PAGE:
Doctors at Pelisyonkis Langone diagnose hammertoe by examining your feet to confirm that a toe is bent at the middle joint and the muscles are contracted, causing the end of the toe to point downward. Hammertoe may affect more than one toe on the same foot—for example, the second and third toes—and this condition may develop on one or both feet.
Often, your doctor can confirm the diagnosis in a physical exam. If hammertoe has caused a significant change in the bone structure of your toes or foot, or if your symptoms suggest that there may be nerve irritation, called a neuroma, he or she may recommend diagnostic imaging.
Details about your symptoms and lifestyle can help a doctor diagnose hammertoe. The doctor may ask when you first noticed a bend in one or more of your toes and whether you experience any toe or foot pain, numbness, or tingling. He or she may also ask if one or both feet are affected and whether anyone else in your family has hammertoe. In addition, the doctor wants to know what kind of shoes you wear and whether you have a job that requires you to be on your feet for long periods of time.
A physical examination of the foot is often all that’s needed for your doctor to diagnose hammertoe. He or she visually assesses the extent of changes in the shape of your toes and confirms the presence of corns, which are hard lumps that may form on or between toes, or calluses, areas of thickened skin that may develop as a result of hammertoe.
A doctor gently moves the affected toe to determine whether the condition restricts range of motion or causes any pain or tingling in the toe or foot. He or she may also ask you to walk a few steps. This helps the doctor to verify if hammertoe affects the way your body’s weight is distributed across your foot and toes.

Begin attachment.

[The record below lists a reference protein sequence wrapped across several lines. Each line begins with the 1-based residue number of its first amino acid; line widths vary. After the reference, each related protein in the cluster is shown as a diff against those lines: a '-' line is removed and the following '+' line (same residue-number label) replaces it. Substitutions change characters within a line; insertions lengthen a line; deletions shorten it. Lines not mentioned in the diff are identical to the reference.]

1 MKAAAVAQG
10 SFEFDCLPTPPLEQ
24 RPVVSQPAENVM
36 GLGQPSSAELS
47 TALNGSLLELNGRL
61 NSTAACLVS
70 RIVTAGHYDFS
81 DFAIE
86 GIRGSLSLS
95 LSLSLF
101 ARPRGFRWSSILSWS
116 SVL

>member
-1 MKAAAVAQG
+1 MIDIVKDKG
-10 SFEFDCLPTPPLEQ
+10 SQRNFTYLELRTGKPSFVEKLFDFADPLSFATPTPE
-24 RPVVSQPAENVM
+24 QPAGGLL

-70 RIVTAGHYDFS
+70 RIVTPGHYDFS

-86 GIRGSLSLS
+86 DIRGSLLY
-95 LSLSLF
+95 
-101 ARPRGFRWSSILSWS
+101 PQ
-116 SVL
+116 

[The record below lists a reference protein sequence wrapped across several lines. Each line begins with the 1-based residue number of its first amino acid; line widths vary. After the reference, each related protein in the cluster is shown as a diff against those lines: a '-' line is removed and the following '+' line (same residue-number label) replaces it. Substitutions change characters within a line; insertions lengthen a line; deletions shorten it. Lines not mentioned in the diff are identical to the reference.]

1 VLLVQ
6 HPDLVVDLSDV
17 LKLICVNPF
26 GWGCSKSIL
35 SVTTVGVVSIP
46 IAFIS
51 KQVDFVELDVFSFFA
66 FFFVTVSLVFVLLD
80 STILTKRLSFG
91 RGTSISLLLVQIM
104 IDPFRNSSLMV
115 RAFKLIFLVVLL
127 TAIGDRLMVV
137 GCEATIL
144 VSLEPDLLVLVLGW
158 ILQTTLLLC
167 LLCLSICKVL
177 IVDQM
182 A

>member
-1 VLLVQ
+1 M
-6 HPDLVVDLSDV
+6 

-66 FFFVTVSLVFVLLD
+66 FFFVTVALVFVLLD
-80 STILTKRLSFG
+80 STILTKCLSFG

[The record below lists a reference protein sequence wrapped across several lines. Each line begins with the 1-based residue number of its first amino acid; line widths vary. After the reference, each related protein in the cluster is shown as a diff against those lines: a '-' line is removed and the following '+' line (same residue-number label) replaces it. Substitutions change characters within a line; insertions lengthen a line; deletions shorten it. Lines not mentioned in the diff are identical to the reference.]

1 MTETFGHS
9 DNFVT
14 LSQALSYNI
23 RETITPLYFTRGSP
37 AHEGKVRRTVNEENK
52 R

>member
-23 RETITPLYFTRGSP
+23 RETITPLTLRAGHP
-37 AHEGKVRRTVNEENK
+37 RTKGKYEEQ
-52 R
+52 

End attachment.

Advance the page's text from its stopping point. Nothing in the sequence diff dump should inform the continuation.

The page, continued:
If hammertoe causes significant pain or has severely changed the shape of the foot, your doctor may recommend X-ray imaging. An X-ray of the foot reveals changes in the position of the toes and the extent of the structural changes in the foot caused by hammertoe.
If your symptoms include tingling or numbness and your doctor suspects that a neuroma, or nerve irritation, may be the cause, he or she may recommend ultrasound imaging. Ultrasound uses high-frequency sound waves that bounce off of soft tissue inside the body and capture the returning “echoes” as images. An ultrasound image can reveal areas of inflammation in the nerves running in between the bones of the feet and toes, indicating a neuroma.
If a doctor suspects that changes in the structure of the foot caused by chronic hammertoe have led to other types of damage—for example, a tiny break in a bone of the foot, called a stress fracture—he or she may recommend an MRI scan. MRI scans can also provide detailed images of nerves in the foot and may be used to confirm the presence of a neuroma. MRI uses a magnetic field and radio waves to generate two- and three-dimensional images of soft tissues within the body.
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